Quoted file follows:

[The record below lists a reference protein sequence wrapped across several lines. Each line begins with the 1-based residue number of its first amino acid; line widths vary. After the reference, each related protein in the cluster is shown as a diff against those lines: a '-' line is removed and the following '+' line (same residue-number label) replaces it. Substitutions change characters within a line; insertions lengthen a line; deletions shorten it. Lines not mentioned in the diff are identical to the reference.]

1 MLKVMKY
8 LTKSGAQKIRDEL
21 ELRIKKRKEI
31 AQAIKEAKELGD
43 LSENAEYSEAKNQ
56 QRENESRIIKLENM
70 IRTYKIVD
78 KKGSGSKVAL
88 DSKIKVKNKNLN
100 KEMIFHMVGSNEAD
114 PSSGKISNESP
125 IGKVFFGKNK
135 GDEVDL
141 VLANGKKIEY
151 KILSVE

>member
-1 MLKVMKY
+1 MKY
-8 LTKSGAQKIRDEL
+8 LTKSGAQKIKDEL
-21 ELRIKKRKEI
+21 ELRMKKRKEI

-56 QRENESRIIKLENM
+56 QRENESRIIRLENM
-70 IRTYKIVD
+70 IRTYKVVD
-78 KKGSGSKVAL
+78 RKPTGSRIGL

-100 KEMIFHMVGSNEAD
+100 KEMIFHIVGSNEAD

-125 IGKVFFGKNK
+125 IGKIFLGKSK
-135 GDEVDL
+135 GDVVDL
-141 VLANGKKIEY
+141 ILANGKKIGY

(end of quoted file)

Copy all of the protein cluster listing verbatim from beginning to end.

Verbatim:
[The record below lists a reference protein sequence wrapped across several lines. Each line begins with the 1-based residue number of its first amino acid; line widths vary. After the reference, each related protein in the cluster is shown as a diff against those lines: a '-' line is removed and the following '+' line (same residue-number label) replaces it. Substitutions change characters within a line; insertions lengthen a line; deletions shorten it. Lines not mentioned in the diff are identical to the reference.]

1 MLKVMKY
8 LTKSGAQKIRDEL
21 ELRIKKRKEI
31 AQAIKEAKELGD
43 LSENAEYSEAKNQ
56 QRENESRIIKLENM
70 IRTYKIVD
78 KKGSGSKVAL
88 DSKIKVKNKNLN
100 KEMIFHMVGSNEAD
114 PSSGKISNESP
125 IGKVFFGKNK
135 GDEVDL
141 VLANGKKIEY
151 KILSVE

>member
-1 MLKVMKY
+1 MKY
-8 LTKSGAQKIRDEL
+8 LTKSGAQKIKDEL
-21 ELRIKKRKEI
+21 ELRMKKRKEI

-56 QRENESRIIKLENM
+56 QRENESRIIRLENM
-70 IRTYKIVD
+70 IRTYKVVD
-78 KKGSGSKVAL
+78 RKPTGSRIGL

-100 KEMIFHMVGSNEAD
+100 KEMIFHIVGSNEAD

-125 IGKVFFGKNK
+125 IGKIFLGKSK
-135 GDEVDL
+135 GDVVDL
-141 VLANGKKIEY
+141 ILANGKKIGY